* Source: Ernst Herrmann (1941), "Deutsche Forscher im Südpolarmeer, Bericht von der Deutschen Antarktischen Expedition 1938-1939", Safari-Verlag Berlin

The especially curious ArcTrain students Amélie Desmarais and Samira Samini join the launches from early on. They get to know the procedure and were a valuable help for launching so many weather balloons in the last weeks. Many thanks to Amélie and Samira!

Thick low-level clouds and fog are characteristic for our cruise. Consequently, there has been rarely the chance for aerosol measurements that require an unobscured view on the solar disk to measure the direct solar radiation and to provide information on the number and size of air-pollution and salt particles in the Arctic air. However, the weather conditions have been excellent for another research activity on board the ship: the detection of the cloud base height using a cloud camera system that takes visible and thermal images of the ceiling every 10 seconds (Fig. 4). While we can get information on the cloud coverage and the height of the cloud top from satellite data, the cloud camera provides a view from below. Hence, we collect high-resolution data of the spatio-temporal variability of the cloud base height by measuring the brightness temperature of the clouds. This allows for an estimate of the warming of the underlying air mass. With engaged support from the ArcTrain students Amélie Desmarais and Aliaksandra Kazlova, we have already started to analyse the collected data on board.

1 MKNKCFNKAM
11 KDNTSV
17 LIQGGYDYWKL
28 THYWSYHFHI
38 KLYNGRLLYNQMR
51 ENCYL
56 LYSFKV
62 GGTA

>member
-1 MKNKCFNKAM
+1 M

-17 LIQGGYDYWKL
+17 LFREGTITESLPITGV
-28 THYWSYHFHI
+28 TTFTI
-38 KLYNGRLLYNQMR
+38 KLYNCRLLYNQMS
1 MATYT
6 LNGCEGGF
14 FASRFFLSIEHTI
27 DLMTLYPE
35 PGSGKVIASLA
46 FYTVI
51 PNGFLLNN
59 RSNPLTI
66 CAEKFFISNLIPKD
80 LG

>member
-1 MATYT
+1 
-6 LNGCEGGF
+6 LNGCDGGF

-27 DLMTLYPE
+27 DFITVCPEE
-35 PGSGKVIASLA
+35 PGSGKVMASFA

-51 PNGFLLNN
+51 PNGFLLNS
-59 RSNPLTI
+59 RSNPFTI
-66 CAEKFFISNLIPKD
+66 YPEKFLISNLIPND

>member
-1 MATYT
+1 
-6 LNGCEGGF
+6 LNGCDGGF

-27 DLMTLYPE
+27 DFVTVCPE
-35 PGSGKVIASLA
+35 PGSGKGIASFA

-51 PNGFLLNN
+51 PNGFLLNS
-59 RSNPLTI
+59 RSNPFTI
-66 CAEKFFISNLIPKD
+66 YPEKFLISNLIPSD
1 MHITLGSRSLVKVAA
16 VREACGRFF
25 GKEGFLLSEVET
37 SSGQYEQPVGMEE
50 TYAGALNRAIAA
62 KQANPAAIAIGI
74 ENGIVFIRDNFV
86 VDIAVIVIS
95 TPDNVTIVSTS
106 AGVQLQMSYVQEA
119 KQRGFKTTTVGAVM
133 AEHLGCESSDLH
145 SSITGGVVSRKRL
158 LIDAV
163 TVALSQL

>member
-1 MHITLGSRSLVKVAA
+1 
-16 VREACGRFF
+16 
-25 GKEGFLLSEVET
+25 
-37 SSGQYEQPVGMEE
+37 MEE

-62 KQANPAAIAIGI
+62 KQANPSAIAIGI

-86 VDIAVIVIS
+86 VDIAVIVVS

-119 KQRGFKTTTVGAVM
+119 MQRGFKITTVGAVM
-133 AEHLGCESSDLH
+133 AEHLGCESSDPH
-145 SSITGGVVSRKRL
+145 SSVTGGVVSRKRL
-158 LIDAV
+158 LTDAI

We collected plenty of meteorological data during the expedition that will hopefully be an important contribution to a better understanding of the polar meteorology.

Many thanks, Dirk, for these insights into the weather business – but now back to our daily business, especially our weekend.